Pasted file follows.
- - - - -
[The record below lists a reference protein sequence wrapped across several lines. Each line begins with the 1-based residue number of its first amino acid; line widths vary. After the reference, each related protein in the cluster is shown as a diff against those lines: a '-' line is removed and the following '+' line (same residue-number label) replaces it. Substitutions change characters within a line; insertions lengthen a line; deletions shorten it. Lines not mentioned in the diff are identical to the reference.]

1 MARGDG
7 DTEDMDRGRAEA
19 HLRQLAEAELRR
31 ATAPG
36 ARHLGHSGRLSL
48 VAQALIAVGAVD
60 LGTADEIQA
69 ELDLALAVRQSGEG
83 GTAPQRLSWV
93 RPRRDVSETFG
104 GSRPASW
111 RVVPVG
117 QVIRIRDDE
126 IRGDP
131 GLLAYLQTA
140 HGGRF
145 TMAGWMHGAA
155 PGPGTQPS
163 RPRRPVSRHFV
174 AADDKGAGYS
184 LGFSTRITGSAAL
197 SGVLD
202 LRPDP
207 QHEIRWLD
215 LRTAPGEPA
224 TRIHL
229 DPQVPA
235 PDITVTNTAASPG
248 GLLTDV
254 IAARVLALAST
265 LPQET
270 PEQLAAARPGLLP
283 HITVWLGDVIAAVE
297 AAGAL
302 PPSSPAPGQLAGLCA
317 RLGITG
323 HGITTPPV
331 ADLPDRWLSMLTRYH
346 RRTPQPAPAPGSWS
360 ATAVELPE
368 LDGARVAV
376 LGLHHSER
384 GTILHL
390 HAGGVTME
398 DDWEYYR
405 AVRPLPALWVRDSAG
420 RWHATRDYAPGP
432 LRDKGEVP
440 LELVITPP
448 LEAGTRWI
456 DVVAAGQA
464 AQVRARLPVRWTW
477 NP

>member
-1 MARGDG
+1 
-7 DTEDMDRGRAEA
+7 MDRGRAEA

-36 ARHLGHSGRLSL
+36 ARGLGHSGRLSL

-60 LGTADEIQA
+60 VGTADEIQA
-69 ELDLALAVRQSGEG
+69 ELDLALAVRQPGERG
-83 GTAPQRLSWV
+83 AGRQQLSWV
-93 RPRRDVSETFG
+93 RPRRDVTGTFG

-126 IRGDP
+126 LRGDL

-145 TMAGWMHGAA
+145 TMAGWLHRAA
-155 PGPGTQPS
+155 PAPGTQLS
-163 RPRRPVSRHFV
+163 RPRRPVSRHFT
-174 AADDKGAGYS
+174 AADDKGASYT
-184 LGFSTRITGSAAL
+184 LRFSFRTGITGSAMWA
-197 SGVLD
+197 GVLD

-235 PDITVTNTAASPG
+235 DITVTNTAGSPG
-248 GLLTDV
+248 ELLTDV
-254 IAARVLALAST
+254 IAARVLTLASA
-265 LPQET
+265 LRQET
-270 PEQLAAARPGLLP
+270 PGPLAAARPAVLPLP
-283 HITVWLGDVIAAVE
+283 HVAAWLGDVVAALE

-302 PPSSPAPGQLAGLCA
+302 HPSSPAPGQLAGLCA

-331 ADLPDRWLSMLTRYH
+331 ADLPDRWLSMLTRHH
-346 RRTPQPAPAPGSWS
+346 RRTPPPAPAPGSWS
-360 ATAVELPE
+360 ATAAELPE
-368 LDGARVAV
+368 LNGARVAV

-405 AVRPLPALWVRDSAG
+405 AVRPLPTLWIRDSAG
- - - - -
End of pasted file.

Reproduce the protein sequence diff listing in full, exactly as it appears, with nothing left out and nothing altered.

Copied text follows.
[The record below lists a reference protein sequence wrapped across several lines. Each line begins with the 1-based residue number of its first amino acid; line widths vary. After the reference, each related protein in the cluster is shown as a diff against those lines: a '-' line is removed and the following '+' line (same residue-number label) replaces it. Substitutions change characters within a line; insertions lengthen a line; deletions shorten it. Lines not mentioned in the diff are identical to the reference.]

1 MARGDG
7 DTEDMDRGRAEA
19 HLRQLAEAELRR
31 ATAPG
36 ARHLGHSGRLSL
48 VAQALIAVGAVD
60 LGTADEIQA
69 ELDLALAVRQSGEG
83 GTAPQRLSWV
93 RPRRDVSETFG
104 GSRPASW
111 RVVPVG
117 QVIRIRDDE
126 IRGDP
131 GLLAYLQTA
140 HGGRF
145 TMAGWMHGAA
155 PGPGTQPS
163 RPRRPVSRHFV
174 AADDKGAGYS
184 LGFSTRITGSAAL
197 SGVLD
202 LRPDP
207 QHEIRWLD
215 LRTAPGEPA
224 TRIHL
229 DPQVPA
235 PDITVTNTAASPG
248 GLLTDV
254 IAARVLALAST
265 LPQET
270 PEQLAAARPGLLP
283 HITVWLGDVIAAVE
297 AAGAL
302 PPSSPAPGQLAGLCA
317 RLGITG
323 HGITTPPV
331 ADLPDRWLSMLTRYH
346 RRTPQPAPAPGSWS
360 ATAVELPE
368 LDGARVAV
376 LGLHHSER
384 GTILHL
390 HAGGVTME
398 DDWEYYR
405 AVRPLPALWVRDSAG
420 RWHATRDYAPGP
432 LRDKGEVP
440 LELVITPP
448 LEAGTRWI
456 DVVAAGQA
464 AQVRARLPVRWTW
477 NP

>member
-1 MARGDG
+1 
-7 DTEDMDRGRAEA
+7 MDRGRAEA

-36 ARHLGHSGRLSL
+36 ARGLGHSGRLSL

-60 LGTADEIQA
+60 VGTADEIQA
-69 ELDLALAVRQSGEG
+69 ELDLALAVRQPGERG
-83 GTAPQRLSWV
+83 AGRQQLSWV
-93 RPRRDVSETFG
+93 RPRRDVTGTFG

-126 IRGDP
+126 LRGDL

-145 TMAGWMHGAA
+145 TMAGWLHRAA
-155 PGPGTQPS
+155 PAPGTQLS
-163 RPRRPVSRHFV
+163 RPRRPVSRHFT
-174 AADDKGAGYS
+174 AADDKGASYT
-184 LGFSTRITGSAAL
+184 LRFSFRTGITGSAMWA
-197 SGVLD
+197 GVLD

-235 PDITVTNTAASPG
+235 DITVTNTAGSPG
-248 GLLTDV
+248 ELLTDV
-254 IAARVLALAST
+254 IAARVLTLASA
-265 LPQET
+265 LRQET
-270 PEQLAAARPGLLP
+270 PGPLAAARPAVLPLP
-283 HITVWLGDVIAAVE
+283 HVAAWLGDVVAALE

-302 PPSSPAPGQLAGLCA
+302 HPSSPAPGQLAGLCA

-331 ADLPDRWLSMLTRYH
+331 ADLPDRWLSMLTRHH
-346 RRTPQPAPAPGSWS
+346 RRTPPPAPAPGSWS
-360 ATAVELPE
+360 ATAAELPE
-368 LDGARVAV
+368 LNGARVAV

-405 AVRPLPALWVRDSAG
+405 AVRPLPTLWIRDSAG